By George Brown
Less than a week before school bells across the province were to call students back to class, the Alberta government cut this year’s education budget by $80 million to help wrestle with a record $7 billion budget deficit.
Education Minister Dave Hancock outlined details of the cost-cutting measures in a conference call Aug. 27 with the province’s 62 school boards.
“The province needs to find $430 million this fiscal year and make a $2 billion correction for (next year),” Hancock told a telephone news conference. “The ministries have been asked to find savings to offset the projected revenue shortfall.”
The minister said $56 million will come from school boards and the rest from changes to school support programs, including one that helps with the cost of fuel for school buses. The rest of the savings would be made within the education ministry.
For the Wolf Creek Public Schools, the claw back amounts to $975,000.
Superintendent Larry Jacobs said the government will reduce its grant disbursement from Sept. 1 to March 31 and it will be up to the school boards to decide how the claw back will be absorbed locally.
“In essence, what they’re saying is: ‘You decide how we get the money but we’re going to take it.’”
Jacobs said because staff, student schedules and busing contracts are all in place, it would have been too disruptive to try to cut operative costs for the new school year.
Wolf Creek has some flexibility in determining where the $975,000 will come from and reviewed its options. Part of that process involved an analysis of all budgets in the school division and what rationale existed for considering a reduction in funding. The board agreed that all reductions should come from reserves for emergency situations and not from educational programs.
“It will just about wipe out our emergency funds,” Jacobs said, but it will leave funds “critically important for student learning in place.”
Tapping the two operating reserves will allow programs to be completed as originally intended. It was felt that reducing the reserves in other areas would disrupt the long-term viability of the school division’s bus fleet, reduce the division’s technical capability and equity in student learning and reduce the board’s flexibility to assist important and ongoing educational initiatives.
“In this circumstance, the board and senior administration decided this is an emergency and said, “There may be no better time to use it than right now.”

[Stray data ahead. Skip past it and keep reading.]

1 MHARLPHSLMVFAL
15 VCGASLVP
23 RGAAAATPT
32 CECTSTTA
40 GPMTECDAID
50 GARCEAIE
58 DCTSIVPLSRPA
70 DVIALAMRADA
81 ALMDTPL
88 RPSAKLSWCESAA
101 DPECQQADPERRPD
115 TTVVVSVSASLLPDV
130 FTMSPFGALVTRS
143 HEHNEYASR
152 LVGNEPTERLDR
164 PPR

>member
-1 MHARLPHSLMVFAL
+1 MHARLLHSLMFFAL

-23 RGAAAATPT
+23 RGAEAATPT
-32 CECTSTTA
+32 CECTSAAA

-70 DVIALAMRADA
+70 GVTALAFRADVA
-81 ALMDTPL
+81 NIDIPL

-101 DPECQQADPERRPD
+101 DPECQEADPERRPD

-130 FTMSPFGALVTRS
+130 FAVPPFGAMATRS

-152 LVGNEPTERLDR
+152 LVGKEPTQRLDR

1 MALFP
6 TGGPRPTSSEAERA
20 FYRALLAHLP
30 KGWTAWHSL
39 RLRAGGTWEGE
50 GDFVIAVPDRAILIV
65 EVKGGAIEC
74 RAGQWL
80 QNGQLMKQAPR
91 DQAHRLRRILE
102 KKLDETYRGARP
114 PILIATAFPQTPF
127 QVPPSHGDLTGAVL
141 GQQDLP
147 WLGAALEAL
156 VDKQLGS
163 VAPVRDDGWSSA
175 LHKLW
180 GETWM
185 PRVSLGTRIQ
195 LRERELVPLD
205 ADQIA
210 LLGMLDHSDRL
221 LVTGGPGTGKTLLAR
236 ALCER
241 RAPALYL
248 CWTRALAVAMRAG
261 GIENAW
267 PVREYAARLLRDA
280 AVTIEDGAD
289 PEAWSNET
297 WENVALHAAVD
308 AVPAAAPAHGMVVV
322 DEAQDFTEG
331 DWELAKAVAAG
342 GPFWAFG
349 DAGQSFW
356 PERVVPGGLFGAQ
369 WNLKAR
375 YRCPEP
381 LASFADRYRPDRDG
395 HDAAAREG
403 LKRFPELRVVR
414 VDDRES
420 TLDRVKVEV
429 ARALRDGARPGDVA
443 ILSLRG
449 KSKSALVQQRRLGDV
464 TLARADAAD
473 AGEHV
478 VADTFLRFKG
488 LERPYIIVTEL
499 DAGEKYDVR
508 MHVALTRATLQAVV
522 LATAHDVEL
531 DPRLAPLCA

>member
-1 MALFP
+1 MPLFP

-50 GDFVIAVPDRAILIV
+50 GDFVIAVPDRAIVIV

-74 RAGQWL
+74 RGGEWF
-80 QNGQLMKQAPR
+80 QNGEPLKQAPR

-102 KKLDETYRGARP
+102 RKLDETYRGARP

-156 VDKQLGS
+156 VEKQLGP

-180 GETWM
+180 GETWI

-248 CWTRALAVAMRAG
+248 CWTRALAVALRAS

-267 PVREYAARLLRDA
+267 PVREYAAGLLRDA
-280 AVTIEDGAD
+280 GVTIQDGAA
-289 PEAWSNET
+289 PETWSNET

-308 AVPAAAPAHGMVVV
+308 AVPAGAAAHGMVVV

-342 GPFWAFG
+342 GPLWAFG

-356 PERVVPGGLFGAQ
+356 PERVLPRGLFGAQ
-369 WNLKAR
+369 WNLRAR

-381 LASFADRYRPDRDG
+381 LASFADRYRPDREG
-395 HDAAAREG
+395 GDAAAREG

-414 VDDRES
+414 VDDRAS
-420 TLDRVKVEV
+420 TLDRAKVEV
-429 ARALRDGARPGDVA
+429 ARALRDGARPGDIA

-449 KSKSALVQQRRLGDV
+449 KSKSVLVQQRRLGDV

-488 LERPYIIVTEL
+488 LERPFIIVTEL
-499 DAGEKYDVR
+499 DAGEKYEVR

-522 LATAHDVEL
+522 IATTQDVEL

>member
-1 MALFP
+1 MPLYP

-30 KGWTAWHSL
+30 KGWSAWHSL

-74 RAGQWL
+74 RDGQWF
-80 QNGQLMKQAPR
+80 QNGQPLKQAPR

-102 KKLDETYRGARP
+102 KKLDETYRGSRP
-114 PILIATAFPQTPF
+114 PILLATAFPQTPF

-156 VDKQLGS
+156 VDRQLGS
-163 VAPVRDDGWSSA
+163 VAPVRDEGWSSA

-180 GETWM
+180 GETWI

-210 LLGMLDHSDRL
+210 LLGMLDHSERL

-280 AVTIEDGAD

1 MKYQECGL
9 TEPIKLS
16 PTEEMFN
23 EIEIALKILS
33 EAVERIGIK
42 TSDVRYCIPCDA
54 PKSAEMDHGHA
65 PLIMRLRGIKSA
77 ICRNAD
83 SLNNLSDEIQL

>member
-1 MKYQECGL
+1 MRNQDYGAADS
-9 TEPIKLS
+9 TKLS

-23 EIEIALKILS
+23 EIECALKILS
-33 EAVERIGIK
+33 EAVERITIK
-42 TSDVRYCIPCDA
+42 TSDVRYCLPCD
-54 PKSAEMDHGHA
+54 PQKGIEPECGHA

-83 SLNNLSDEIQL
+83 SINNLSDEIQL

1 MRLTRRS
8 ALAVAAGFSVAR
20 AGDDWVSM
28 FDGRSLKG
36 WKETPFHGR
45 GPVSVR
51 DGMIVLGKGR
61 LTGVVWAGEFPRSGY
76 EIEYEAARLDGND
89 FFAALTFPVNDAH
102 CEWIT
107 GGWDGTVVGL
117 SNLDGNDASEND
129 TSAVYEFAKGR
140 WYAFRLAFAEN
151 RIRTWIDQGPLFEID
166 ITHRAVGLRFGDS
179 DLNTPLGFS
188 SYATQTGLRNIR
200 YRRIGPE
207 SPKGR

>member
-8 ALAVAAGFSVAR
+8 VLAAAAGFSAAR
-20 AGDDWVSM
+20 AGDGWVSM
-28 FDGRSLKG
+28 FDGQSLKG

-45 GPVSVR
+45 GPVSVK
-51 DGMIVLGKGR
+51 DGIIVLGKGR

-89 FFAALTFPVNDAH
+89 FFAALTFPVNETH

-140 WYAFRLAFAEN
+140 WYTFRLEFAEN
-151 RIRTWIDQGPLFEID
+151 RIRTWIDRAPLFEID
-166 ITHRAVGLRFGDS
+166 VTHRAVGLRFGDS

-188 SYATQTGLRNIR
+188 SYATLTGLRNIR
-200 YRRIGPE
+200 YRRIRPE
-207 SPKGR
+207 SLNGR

The emergency fund will be reduced from $1 million to approximately $250,000, while the board and system fund for ongoing maintenance of the central office will be reduced from $550,000 to $300,000.
“This gives us a little bit of breathing room,” Jacobs said. “We can let our programs unfold as they were planned and we can now go through a set of forums or discussion groups or however we decide to involve our community and staff to discuss solutions.”
Jacobs knew two weeks ago school divisions would be in some way targeted for some share of the provincial deficit but he thought schools boards might be assessed on a per student basis. Wolf Creek teaches about 7,000 of Alberta’s 500,000 students.
“We knew there was going to be a recovery process we didn’t know how it was going to unfold. We didn’t know what the amount was going to be.”
The ministry of education targeted all of the school divisions in the province of Alberta that had reserve funds in place, Jacobs explained.
“It does look like those boards that were fiscally prudent, that were looking into the future and building reserves to tackle important areas, seem to be the ones that were in the solution process more than others.”
Jacobs expects school divisions will go through some sort of restructuring process again next year. “Education has to share in some of the cuts.”
He expects the government will look at other ways to restructure education department to solve problems.
The reserves that will not be reduced in Wolf Creek Public Schools are those designed to:
• allow appropriate replacement of eight to 10 vehicles in the bus fleet annually;
• evergreen the school division’s technology system every four years;
• provide contingency funds for special needs;
• provide emergency funds for the operation of schools;
• provide for the operation and maintenance of the central office;
• allow schools to set aside funds for special projects
or initiatives; and,
• position the board to augment projects such as AISI (Alberta Initiative
for School Improvement) and the Class Size Initiative.